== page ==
The 48 waterfalls of Akame, Ninja training experience - Let’s take a trip back in time

The 48 waterfalls of Akame, Ninja training experience - Let’s take a trip back in time

I was so excited about going on the hike and participating in the different ninja challenges. I felt like a kid in a candy store, and was unable to sleep the night before due to all of the excitement.

Written by Dan Lewis

-Author's Introduction
Originally from the state of Alaska in the USA, Dan Lewis is a long-term resident of Japan. He has lived in Mie, Ishikawa and Gifu Prefecctures, and currently resides in Nagoya, the capitol city of Aichi Prefecture. Dan is an avid fan of technology and nature - two areas that Japan is blessed with! He loves taking "the road less traveled" and discovering new places.

The hike at Akame 48 Falls started out in a small museum. It was quite interesting to see the giant salamanders! They really are quite impressive, like something out of a scene from the Studio Ghibli animated feature film Princess Mononoke.

After leaving the salamander aquariums, it was a simple start by the calm river. My guide was very informative, giving a lot of information about the history of the area’s natural formation, as well as the religious background.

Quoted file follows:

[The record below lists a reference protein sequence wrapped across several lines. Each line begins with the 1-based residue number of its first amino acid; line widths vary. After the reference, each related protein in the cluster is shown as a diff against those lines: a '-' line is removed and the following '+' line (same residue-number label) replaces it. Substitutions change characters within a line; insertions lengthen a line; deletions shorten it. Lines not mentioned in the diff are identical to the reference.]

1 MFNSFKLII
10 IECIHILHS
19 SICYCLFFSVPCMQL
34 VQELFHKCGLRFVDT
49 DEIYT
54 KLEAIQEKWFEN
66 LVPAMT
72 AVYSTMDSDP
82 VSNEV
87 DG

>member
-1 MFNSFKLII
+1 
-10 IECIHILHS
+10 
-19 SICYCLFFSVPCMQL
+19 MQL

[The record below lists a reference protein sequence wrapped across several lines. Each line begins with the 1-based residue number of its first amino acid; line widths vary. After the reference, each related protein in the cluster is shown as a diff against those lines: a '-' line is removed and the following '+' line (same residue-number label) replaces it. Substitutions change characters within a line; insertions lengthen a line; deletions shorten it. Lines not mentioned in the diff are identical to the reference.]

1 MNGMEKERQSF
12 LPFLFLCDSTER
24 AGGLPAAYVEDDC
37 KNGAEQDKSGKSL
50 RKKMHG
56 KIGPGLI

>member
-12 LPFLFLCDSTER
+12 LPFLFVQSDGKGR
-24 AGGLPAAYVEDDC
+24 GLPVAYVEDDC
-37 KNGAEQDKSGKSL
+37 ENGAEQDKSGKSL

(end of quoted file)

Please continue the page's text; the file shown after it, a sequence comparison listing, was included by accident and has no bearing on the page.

We soon entered an area that used to be reserved just for religious leaders who would go there for training.

The climb to the top of the first waterfall(Fudo waterfall) wasn't particularly difficult but I gained a sense of what's to come. The path itself is rather easy to walk as it was well made and had few unstable areas. 

There were people pausing their hikes, preparing to take pictures along the riverside. There really are so many opportunities for good photos.

As the valley walls are very steep, there are only a few places where the sun breaks through. Now, in February, direct sunlight is a welcome respite from the cool 5° air temperature. Apparently, it gets to be about 20°C during May, and the valley is flush with green. Although that sounds like the ideal time to visit, the colder season is also quite beautiful.

 I am now ten minutes into the hike, but my body hasn't quite warmed up yet, I recommend wearing at least thin gloves and a knit hat.

Moss engulfs just about everything within view. The water rushes over the flat rocks making a claw-shaped cascade, grasping at the rocks. It's almost alive. There are quiet areas between the clusters of waterfalls. The barely audible murmur of the stream is in sharp contrast to the roar of the falls. It is easy to forget that there were several waterfalls just a few minutes ago.

One stretch of the river is covered with huge boulders with multiple waterfalls flowing between them. It's as if there were some type of giant boulder gathering just in this one place. Playing on the large rocks and boulders in the middle of the river is allowed, even swimming in the pools is OK, the most Japanese won't do it.These waters are considered sacred.